But sadly, big banks and pension funds somehow don’t recognize this. Instead, their risk models all rely on the VIX or similar gauges of short-term price fluctuations. So when prices fall, instead of buying, these models dictate that the fund or banks sell risky assets like stocks, exacerbating the behavior from which they are trying to insulate themselves.

My big concern is that so many people now equate risk and volatility that it becomes self-fulfilling. Bank regulations have long had volatility embedded in them via measures of value at risk in their trading books. When volatility rises, the value at risk rises, and banks typically respond by selling stocks—helping to push down stock prices.

If this only applied to banks it wouldn’t matter. But the same sort of thinking applies to insurance companies and pension funds, which typically use volatility as part of the assessment of their portfolios. Combined with mark-to-market valuations and Europe’s Solvency II directive they might well be forced into selling stocks in the next bear market, rather than acting as a stabilizing influence by buying on the cheap. If long-term investors join traders in thinking that volatility is a reason to sell, then the next downturn could be nasty indeed.

Also, according to modern portfolio theory, stocks are typically safer than bonds – particularly government bonds. But tell that to holders of Russian debt before the country’s default. Or even to holders of US Treasurys, many of which have seen their value eroded over time thanks to inflation.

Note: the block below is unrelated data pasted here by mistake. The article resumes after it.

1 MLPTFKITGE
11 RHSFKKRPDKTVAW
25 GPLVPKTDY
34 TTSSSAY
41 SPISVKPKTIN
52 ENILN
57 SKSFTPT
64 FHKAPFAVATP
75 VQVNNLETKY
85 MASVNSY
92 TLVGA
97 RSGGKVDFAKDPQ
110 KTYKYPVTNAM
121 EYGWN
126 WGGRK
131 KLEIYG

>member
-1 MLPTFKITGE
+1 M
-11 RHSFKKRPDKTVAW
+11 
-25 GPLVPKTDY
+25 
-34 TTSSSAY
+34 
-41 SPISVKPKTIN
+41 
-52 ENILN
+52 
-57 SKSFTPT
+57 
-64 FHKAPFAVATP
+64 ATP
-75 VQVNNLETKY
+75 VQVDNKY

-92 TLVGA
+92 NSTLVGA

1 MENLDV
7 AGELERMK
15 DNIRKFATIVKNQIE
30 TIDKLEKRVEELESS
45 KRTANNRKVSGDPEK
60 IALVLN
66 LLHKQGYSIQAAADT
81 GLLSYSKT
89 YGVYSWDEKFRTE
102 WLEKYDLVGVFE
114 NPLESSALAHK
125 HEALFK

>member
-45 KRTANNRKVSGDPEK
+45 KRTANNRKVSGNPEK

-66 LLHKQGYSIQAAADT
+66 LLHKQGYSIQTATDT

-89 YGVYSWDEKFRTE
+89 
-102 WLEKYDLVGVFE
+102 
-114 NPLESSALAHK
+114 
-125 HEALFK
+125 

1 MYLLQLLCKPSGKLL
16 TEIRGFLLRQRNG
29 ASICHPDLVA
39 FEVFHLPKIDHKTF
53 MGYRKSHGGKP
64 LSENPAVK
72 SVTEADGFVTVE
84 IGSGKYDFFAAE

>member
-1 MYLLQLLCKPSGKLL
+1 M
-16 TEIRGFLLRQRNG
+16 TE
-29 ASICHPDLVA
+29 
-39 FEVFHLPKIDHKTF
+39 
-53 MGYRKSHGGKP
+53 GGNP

But at the same time, a bondholder who bought Treasurys in the 1980s and continuously rolled over their positions would’ve made more money than investors who tracked popular equity indexes over the following 25 years.

When the word “risk” is used investors should question what it means, because one person’s risk is another’s opportunity. Consider the risk categories into which financial advisers attempt to lump assets.

A high-risk portfolio has more equities and fewer bonds, while a very-low-risk portfolio might be mainly cash and Treasurys.

Used like this, risk amounts to little more than volatility, as history shows. Sure, stocks can lose a lot of money very quickly—Treasurys have never had anything like the S&P 500’s 20% one-day loss in October 1987—but bonds can be in some ways worse over time. Prof. Dimson points out that after inflation, government bonds have had losses almost as deep as stocks, and losses that lasted much longer.

On the other hand, it is also possible for bonds to do remarkably well for a surprisingly long time. From August 1987, an investor who had bought 30-year Treasurys and rolled over into each new issue would have been ahead of U.S. stocks a quarter of a century later in 2012, including reinvested dividends and coupons. In the U.K., the 30-year is still ahead of the FTSE 100 from 1986’s “Big Bang” liberalization of stock trading. The real risk over these periods was holding cash, supposedly the safest place to be.

The VIX, which measures the expected volatility of the S&P 500 over the next 30 days, shouldn’t be thought of as a gauge of risk, but instead as a useful tool for pricing insurance, its creator, Vanderbilt Finance Professor Bob Whaley said during an interview with Business Insider late last year.

Unfortunately, understanding the index isn’t a prerequisite for trading it. Just ask the day traders who lost millions of dollars when XIV, a short-volatility ETF, blew up overnight.